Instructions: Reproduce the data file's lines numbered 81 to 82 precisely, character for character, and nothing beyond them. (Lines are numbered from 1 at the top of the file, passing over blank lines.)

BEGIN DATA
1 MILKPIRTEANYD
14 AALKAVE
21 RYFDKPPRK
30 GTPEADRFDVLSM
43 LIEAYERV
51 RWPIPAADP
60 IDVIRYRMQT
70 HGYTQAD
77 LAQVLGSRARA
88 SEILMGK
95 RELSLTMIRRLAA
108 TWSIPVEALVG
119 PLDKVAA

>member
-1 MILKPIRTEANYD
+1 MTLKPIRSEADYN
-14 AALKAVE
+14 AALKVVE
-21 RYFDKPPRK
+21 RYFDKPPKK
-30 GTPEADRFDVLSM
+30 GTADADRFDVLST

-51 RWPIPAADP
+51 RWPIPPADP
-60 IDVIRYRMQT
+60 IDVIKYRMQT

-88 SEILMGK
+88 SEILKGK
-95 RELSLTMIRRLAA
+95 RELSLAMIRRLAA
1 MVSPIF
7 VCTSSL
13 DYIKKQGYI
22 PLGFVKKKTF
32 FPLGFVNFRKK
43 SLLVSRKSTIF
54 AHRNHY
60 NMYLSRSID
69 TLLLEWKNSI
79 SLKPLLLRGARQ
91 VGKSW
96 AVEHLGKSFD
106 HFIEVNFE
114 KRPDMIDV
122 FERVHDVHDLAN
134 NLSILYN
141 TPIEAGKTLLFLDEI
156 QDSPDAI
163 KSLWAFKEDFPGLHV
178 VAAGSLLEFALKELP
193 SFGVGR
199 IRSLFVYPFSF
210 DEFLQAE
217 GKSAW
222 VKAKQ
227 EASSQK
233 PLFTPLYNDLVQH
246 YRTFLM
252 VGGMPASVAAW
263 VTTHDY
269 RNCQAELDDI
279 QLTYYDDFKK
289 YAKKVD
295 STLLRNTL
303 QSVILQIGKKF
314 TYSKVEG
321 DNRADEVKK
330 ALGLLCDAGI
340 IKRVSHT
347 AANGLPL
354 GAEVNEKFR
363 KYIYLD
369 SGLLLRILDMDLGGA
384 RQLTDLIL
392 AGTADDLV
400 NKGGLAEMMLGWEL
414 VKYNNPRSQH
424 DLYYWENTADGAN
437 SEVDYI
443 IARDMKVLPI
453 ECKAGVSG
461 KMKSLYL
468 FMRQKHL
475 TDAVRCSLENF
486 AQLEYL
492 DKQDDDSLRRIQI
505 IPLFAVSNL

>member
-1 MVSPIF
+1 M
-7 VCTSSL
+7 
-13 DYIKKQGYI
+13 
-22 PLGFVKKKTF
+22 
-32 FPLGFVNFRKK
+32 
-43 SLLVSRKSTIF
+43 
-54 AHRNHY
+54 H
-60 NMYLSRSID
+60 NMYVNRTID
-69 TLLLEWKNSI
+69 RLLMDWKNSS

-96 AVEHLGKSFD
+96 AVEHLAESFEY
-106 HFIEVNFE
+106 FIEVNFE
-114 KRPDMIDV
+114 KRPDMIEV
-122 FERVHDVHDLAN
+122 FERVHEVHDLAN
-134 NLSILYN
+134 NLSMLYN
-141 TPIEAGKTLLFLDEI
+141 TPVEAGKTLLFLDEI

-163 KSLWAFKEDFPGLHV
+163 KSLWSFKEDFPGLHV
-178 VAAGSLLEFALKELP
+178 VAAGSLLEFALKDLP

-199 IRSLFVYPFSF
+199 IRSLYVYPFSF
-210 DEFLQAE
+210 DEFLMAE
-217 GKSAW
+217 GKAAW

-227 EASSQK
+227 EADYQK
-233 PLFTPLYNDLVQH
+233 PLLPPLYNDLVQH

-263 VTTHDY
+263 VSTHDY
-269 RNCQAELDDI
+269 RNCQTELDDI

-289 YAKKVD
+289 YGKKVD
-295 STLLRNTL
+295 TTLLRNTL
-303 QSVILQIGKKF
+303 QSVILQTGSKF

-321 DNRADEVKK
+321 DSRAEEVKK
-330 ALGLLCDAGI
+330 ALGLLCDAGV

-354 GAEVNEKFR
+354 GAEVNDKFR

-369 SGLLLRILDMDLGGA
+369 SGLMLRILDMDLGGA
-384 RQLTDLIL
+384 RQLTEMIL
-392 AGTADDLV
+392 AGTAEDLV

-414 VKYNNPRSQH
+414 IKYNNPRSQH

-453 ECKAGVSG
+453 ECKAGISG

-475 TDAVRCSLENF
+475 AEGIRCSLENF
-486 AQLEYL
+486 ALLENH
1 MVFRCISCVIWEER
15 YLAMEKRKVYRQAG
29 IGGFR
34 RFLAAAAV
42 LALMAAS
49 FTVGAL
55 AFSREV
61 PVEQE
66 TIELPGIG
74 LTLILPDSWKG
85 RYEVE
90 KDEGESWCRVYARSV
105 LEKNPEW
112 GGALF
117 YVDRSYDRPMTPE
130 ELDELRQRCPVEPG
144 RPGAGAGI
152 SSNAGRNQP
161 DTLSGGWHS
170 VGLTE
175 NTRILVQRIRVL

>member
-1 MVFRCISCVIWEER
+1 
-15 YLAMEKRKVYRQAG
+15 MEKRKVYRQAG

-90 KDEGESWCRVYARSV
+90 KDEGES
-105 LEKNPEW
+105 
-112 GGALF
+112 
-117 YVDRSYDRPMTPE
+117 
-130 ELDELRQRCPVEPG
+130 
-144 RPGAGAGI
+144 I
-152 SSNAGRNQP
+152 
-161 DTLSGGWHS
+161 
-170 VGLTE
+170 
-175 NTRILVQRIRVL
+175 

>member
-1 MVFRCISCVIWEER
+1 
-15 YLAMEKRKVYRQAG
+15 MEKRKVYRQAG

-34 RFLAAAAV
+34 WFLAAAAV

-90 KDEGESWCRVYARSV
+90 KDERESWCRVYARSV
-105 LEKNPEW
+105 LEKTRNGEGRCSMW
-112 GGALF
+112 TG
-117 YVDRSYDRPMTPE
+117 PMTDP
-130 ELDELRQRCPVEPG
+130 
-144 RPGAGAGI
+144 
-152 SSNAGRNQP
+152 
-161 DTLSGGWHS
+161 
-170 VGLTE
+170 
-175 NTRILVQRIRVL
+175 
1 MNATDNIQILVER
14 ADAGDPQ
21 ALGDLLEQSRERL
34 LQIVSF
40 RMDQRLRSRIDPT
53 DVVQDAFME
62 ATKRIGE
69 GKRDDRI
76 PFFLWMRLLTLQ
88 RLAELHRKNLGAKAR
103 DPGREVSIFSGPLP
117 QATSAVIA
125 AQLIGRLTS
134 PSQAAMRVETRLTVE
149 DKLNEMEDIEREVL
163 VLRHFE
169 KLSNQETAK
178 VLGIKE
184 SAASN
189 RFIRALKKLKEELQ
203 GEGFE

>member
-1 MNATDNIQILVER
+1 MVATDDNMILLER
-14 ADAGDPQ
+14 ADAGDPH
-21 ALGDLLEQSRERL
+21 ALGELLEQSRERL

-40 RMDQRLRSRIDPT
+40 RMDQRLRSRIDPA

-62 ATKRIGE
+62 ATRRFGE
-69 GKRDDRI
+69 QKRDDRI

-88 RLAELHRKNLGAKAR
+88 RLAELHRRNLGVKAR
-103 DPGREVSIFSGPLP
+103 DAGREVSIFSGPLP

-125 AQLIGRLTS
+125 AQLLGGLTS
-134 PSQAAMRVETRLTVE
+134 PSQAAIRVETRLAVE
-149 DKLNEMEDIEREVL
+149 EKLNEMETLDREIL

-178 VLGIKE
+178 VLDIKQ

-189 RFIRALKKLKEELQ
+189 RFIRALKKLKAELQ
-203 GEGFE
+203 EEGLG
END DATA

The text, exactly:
453 ECKAGVSG
461 KMKSLYL